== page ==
I’ve heard he cannot, but that doesn’t make sense to me. Can’t Trump just start firing people who work for the southern district in New York until they stop doing the investigation into Cohen? He got rid of Preet Bharara, why can’t he just start firing people there? Or fire the head US attorney and appoint a lackey who will shut down the investigation?
Also how many separate criminal investigations that may involve Trump are ongoing? Note, I’m talking about criminal investigations that could affect Trump directly, not civil investigations into the Trump administration (like the attorney generals suing the EPA, or lawsuits between California & the federal government regarding the wall).
Mueller special counsel probe
SDNY probe into Cohen
Schniederman NY attorney general probe into Trump (I don’t know if this has been rolled into the Mueller investigation though)
My understanding is that the President can only directly fire Federal employees who are political appointees, that is, those that are nominated by the administration and who require Senate confirmation. Preet Bharara was in a such a position. The President can’t fire staff members below that level.
On Rachel Maddow’s MSNBC show, either last night or the night before, she noted that Geoffrey Berman, who was appointed by Trump (or Sessions) on an interim basis to fill Bharara’s former post, is about to have the time limit on his interim position run out. Berman still hasn’t been confirmed to hold the post on an ongoing basis, and he has recused himself from involvement in the Cohen case (for reasons that are not clear).
Maddow hypothesized that Trump would let Berman’s interim window run out, and then appoint someone else to the post, who might then be willing to stop the Cohen prosecution.
He couldn’t fire Special Prosecutor Archibald Cox directly, he had to ask the Attorney General to do so. And he had to go through several until he found a toady willing to do so; the others resigned rather than do this.
As has been explained several times on these boards before, both Richardson and Ruckleshaus, the AG and Deputy AG who resigned, urged Bork to comply rather than resign himself. They were concerned that if Bork also resigned, Nixon would continue down the list of Justice Department staff until he found someone that would carry out the order, leaving the department bereft of capable leadership. Bork was minded to resign, but was convinced by this line of reasoning – and he believed, correctly, that Nixon’s order was both ill-advised and perfectly legal.
None of this supports the claim that Bork was a “toady.”
Did you know that, and post the above anyway, or is this news to you?
Finding a lackey? Bork was willing, and it came back to bite him (along with his other views). Any lackey would also have to consider the possibility that the fired non-lackeys would take any instructions to stop an investigation to any bar association where the guy lands up later… Can you be a DA if you have your license revoked?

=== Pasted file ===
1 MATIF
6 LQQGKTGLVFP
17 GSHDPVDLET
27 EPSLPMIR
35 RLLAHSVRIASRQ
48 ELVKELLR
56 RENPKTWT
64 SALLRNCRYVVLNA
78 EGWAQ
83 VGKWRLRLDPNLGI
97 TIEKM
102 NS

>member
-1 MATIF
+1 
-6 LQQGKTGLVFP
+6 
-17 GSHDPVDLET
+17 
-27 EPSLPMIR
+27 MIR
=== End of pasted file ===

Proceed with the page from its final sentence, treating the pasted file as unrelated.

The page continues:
Gorsuch just voted against Trump’s deportation effort. Not everyone you think is on your side is a automaton yes-man.
Can a DA be impeached? Certainly can be called to congress to answer questions about an investigation, especially if it is not ongoing
Of course he can fire him. Colibri was talking specifically about Senate-confirmed political appointees, which you have to be to lead a US Attorney’s office, outside of a recess appointment.
The Chief Usher of the White House isn’t a political appointee. Senior White House staff also serve at the pleasure of the president but don’t generally require Senate confirmation, because their duties are either advisory or administrative.
In the short term, political pressure and congressional oversight. (Larf.) In the long term, the requirement for Senate confirmation.
US Attorneys can get the job via recess appointment, just like any political appointee, without Senate confirmation. But those terms are limited to when Congress next convenes. Or they may just decide to never recess.
There can also be temporary appointments, in which someone in another position who has already been confirmed by the Senate (for that other position) takes the job temporarily. Those things are time-limited by statute (I don’t care to look it up at the moment.) Eventually they have to return to their old job or get a new confirmation.
They can be fired for cause, certainly. But they also have civil service protections that makes it difficult to remove them at will. That said, the boss can simply reassign them to other duties or order them not to pursue a given investigation. Prosecutors are unlikely to take that kind of treatment lying down, but it can certainly throw a wrench into the works.
Notice the use of the word “only.” “[T]he President can only directly fire Federal employees who are political appointees…” So then you agree that there is a class of federal employees that the president can fire who are not political employees or not confirned by the Senate?
I was stating my understanding of the rule as it pertained to the question in the OP. I won’t dispute that there may be some positions under the President’s direct purview who are not subject to Senate confirmation that he can fire directly. But unless you are contending that Trump can fire staff in the southern district of New York who are not political appointees and subject to confirmation, your point isn’t really relevant to the discussion at hand. Your point is taken, but Trump firing the White House Usher probably isn’t going to derail the investigation.